Over the years, I have worked with a number of businesses and watched this process unfold…

Business is good, there are industry measures that indicate the product, service or economic cycle is maturing, perhaps margins are tightening, but revenue remains strong. Then suddenly (one could argue it wasn’t suddenly), it isn’t strong anymore, in fact, the business has gone from significant profits to losses, seemingly overnight.

The thing about income statements is they are lagging indicators. If we ignore other key indicators, especially the external industry trends, it is easy to be lulled into market timing behavior. And as with market timers, by the time the CEO realizes the market has turned, it is often too late to adjust without incurring significant losses.

As you continue your planning for 2019 strategic actions, I encourage you to pause and ask yourself the following questions:

  • What are the trends in our industry; where is our industry in its business life cycle and in the economic cycle?
  • How does our product/service compare to others in the industry; are we a leader or a follower?
  • What is our current level of product/service/customer diversification; where would we like it to be?
  • What new product or service can we start developing now that will replace our core offerings in the future?

Elisa K Spain

Are You a CEO or President of a Privately Held Business? If you are also a lifetime learner and want to learn more about my Vistage Group, click here

Let Things Unfold At Their Own Pace

As leaders, most of us are action oriented. Something crosses our desk; we deal with it. An issue comes up with a customer, a vendor, an employee; we take action. And, sometimes, if we let things unfold at their own pace, we achieve a better result.

What?? Isn’t that avoidance or procrastination or fear of confrontation or, or, or?

  • Sometimes action is needed, and sometimes nothing is needed.
  • Sometimes, that annoying email doesn’t require a response.
  • Sometimes, when a negotiation stalls the best tactic is to leave it be, or
  • If the other side has already done that, let it rest.
  • Sometimes, doing nothing is simply the best strategy.

Two quick stories from two CEO’s I know:

First, a long term negotiation on a contract has gone on for several years. As an outsider looking in, one might wonder, why not bring this to closure. And, then we learn, it’s been 20 years of negotiation, minimal dollars spent, many thousands at stake. Even if it eventually settles, the present value of the money saved justifies the long process.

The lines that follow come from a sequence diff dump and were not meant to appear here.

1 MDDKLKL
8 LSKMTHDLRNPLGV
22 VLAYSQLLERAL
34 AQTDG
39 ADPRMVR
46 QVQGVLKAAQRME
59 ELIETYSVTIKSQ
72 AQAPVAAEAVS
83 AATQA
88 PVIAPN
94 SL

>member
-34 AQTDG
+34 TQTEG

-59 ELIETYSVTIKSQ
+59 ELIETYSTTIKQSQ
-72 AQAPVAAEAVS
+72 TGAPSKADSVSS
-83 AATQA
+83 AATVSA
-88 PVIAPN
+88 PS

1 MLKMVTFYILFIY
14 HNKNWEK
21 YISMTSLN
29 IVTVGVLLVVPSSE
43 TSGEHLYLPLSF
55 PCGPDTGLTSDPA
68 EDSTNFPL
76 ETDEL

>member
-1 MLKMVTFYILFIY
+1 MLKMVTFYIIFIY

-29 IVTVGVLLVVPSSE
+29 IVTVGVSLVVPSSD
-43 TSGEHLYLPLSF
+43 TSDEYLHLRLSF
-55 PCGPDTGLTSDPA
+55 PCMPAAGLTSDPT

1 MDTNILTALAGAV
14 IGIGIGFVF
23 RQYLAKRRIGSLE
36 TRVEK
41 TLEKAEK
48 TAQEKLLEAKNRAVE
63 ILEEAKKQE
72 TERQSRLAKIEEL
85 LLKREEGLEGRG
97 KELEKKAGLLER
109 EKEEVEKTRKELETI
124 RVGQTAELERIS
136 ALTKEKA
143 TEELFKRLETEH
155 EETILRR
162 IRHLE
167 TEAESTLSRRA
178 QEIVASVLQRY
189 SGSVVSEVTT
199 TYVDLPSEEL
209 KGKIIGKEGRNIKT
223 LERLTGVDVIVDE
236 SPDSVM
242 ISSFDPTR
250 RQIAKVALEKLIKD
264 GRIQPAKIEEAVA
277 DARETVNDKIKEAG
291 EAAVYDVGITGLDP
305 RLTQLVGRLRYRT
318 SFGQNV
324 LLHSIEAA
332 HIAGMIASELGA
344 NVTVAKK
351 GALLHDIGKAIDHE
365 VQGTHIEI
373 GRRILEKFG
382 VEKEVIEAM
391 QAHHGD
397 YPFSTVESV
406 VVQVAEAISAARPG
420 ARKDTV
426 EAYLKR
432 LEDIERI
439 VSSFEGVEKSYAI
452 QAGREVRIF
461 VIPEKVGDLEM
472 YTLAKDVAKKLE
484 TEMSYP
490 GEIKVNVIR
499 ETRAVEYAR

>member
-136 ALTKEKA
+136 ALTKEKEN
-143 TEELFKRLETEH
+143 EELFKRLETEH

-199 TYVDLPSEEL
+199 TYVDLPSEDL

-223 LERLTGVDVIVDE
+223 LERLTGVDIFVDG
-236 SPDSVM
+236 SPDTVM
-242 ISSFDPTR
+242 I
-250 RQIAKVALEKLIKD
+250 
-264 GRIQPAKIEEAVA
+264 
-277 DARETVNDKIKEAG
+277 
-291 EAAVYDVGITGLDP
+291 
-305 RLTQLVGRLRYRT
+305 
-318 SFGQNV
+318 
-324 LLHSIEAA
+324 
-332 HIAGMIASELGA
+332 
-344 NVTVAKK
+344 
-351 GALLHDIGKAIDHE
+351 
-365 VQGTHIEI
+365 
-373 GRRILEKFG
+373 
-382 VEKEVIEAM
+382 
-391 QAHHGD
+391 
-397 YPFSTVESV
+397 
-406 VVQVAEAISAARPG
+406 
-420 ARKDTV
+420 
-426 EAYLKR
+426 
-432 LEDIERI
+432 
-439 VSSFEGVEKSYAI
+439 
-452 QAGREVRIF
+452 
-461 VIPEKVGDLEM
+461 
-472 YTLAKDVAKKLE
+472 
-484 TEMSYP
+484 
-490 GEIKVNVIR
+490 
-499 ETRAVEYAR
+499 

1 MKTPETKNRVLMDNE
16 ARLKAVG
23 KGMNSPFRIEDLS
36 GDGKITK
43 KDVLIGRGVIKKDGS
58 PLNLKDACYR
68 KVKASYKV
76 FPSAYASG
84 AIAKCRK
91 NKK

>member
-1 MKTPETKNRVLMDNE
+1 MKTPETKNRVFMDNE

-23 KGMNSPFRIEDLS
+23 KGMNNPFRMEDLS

Another CEO negotiating with a former operating partner, still an owner. Sure would be nice to close that loose end, icky to have a former partner, a voting member. And then we learn, the former partner is in bankruptcy; looks like the CEO is going to pick up those shares at a significantly lower cost.

As Kenny Rogers says so well in the Gambler… “You got to know when to hold ’em, know when to fold ’em, know when to walk away.”

For me it’s a reminder to pause before I pick up the phone or write that email about the matter I feel an urgency to resolve.

Elisa K Spain

Are You a CEO or President of a Privately Held Business? If you are also a lifetime learner and want to learn more about my Vistage Group, click here

It’s All About Style

There are lots of tools available for assessing personality style, and each has its nuance. Stripping away the nuance, with few exceptions, the assessments produce a matrix of 4 primary personality styles.

These styles result from an understanding of extroversion vs. introversion, the relationship of each to detail orientation; and then adding to this, a person’s proclivity to focus on an outcome or to seek harmony.

In my experience, no matter what your leadership role, knowing and understanding your own style and that of each person you work with is the key to achieving the results you want.

I had a conversation recently with a friend that drove this home for me once again.  My friend is an advisor to the CEO of a large company. This company is in the midst of a reorganization, and my friend is struggling with one of the leaders of the new organization.  As we talked through the situation, it became clear to both of us that the root cause of her challenge is style.  She is outcome focused; he is harmony-focused; she is an introvert (goes within to process); he is an extrovert (processes out loud).

The result: he is talking, too much from her perspective; she is trying to move the project moving forward, he has unresolved fears and is resisting.

Once she began to realize it is their style differences that are causing her challenge, she had the answer, I could see it in her face. We then moved into a more extended discussion about the characteristics of each of the primary styles and then a plan of action.

Bottom line. For me, when I am struggling to communicate, and I pause long enough to get some perspective, I’ve come to realize the answer is always, I need to modify my style to adapt to the other person’s style. Easier said than done I know, and like everything else, its a journey.

Elisa K Spain

Are You a CEO or President of a Privately Held Business? If you are also a lifetime learner and want to learn more about my Vistage Group, click here